By Johnny Flores Jr.
Filmed over the course of 12 years and utilizing the same cast, director Richard Linklater’s movie “Boyhood” has finally arrived and it does not disappoint.
The movie takes the audience on a captivating journey through the eyes of the main character, Mason (Ellar Coltrane), from his boyhood into adulthood. Alongside Coltrane, Ethan Hawke and Patricia Arquette star as Mason’s parents with Lorelei Linklater featured as Mason’s sister, Samantha.
As we journey with Mason, we experience key moments in his life, such as moving from house to house and constantly transferring schools. Linklater relies on the audience to experience these moments for themselves rather than overdramatizing his characters. Consequently, some critics claim that the lack of emotion makes the characters dull, but instead this strategy illustrates Linklater’s innovation by allowing the audience to determine their own reaction to the events in Mason’s life.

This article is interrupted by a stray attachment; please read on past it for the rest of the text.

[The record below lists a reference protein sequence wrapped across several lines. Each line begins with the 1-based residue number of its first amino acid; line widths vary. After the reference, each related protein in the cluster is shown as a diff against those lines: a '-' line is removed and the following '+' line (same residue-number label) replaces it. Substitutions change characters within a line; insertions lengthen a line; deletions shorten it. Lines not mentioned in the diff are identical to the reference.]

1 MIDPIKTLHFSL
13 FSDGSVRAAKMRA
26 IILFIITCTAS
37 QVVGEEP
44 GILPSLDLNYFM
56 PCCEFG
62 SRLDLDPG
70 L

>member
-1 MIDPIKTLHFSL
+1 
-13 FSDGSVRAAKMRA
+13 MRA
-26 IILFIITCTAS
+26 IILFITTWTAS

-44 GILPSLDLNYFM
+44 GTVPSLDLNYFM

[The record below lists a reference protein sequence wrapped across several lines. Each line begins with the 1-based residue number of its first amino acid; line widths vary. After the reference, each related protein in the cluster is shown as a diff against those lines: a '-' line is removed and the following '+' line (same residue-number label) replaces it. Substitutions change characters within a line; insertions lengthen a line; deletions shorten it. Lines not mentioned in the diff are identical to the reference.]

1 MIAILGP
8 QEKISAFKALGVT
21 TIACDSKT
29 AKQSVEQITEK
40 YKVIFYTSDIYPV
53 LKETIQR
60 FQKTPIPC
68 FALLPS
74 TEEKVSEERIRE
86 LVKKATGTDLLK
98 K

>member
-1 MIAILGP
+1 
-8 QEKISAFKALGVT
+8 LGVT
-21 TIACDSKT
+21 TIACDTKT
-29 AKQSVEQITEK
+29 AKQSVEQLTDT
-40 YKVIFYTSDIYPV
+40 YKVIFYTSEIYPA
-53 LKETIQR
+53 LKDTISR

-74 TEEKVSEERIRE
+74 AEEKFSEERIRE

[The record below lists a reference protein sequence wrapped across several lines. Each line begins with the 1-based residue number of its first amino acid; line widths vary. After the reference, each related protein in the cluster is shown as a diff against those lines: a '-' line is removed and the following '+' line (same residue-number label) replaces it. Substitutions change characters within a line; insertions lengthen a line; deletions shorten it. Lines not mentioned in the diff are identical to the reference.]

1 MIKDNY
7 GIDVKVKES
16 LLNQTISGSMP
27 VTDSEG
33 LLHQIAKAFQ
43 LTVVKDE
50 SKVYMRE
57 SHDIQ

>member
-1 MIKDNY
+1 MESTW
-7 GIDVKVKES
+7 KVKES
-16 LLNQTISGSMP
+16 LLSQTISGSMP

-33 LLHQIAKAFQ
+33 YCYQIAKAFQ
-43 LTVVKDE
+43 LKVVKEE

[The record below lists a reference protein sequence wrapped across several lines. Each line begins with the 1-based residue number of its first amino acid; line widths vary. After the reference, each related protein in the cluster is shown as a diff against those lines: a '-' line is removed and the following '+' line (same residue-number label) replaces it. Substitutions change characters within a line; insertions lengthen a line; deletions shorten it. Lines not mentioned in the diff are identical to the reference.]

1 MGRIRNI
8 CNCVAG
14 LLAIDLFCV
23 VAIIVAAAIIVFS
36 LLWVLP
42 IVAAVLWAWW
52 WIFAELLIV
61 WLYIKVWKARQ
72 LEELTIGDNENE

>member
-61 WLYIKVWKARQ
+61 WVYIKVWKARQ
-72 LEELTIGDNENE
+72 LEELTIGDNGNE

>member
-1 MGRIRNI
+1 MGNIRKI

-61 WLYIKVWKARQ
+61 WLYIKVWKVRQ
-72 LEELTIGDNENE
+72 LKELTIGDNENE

Similarly, Linklater’s music selection is effective. The soundtrack features popular songs from Mason’s life to mark his age and the year in which certain plot points occur. The audience knows they are in 2000 as Coldplay’s “Yellow” streams through the speakers while Soulja Boy’s “Crank That” marks the year 2007 in which Mason continues his journey through middle school.
While “Boyhood” is a fantastic drama and one of the year’s best films, it is not without error. One of the biggest faults lies with the character of Olivia, played by Arquette. She is a heavily flawed character and her story arcs never come full circle, which is a substantial drawback considering Arquette’s character is prominent in the film.
Just as when Mason’s college friend advises him to let the moment seize him in the film’s final moments, I advise that you see “Boyhood” and let the experience seize you.